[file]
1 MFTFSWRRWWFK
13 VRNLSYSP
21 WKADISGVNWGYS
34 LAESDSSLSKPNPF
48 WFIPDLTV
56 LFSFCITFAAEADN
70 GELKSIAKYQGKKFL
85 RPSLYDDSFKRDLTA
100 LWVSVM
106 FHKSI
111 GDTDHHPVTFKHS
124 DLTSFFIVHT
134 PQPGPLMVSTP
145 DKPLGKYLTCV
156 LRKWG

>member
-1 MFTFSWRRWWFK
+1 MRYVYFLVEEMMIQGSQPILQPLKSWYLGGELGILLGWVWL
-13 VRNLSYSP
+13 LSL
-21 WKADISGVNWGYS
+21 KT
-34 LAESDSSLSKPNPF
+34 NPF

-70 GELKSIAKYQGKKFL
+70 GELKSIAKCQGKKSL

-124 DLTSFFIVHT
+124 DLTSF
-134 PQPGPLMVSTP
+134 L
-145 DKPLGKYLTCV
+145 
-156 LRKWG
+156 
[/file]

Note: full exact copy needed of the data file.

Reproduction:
1 MFTFSWRRWWFK
13 VRNLSYSP
21 WKADISGVNWGYS
34 LAESDSSLSKPNPF
48 WFIPDLTV
56 LFSFCITFAAEADN
70 GELKSIAKYQGKKFL
85 RPSLYDDSFKRDLTA
100 LWVSVM
106 FHKSI
111 GDTDHHPVTFKHS
124 DLTSFFIVHT
134 PQPGPLMVSTP
145 DKPLGKYLTCV
156 LRKWG

>member
-1 MFTFSWRRWWFK
+1 MRYVYFLVEEMMIQGSQPILQPLKSWYLGGELGILLGWVWL
-13 VRNLSYSP
+13 LSL
-21 WKADISGVNWGYS
+21 KT
-34 LAESDSSLSKPNPF
+34 NPF

-70 GELKSIAKYQGKKFL
+70 GELKSIAKCQGKKSL

-124 DLTSFFIVHT
+124 DLTSF
-134 PQPGPLMVSTP
+134 L
-145 DKPLGKYLTCV
+145 
-156 LRKWG
+156 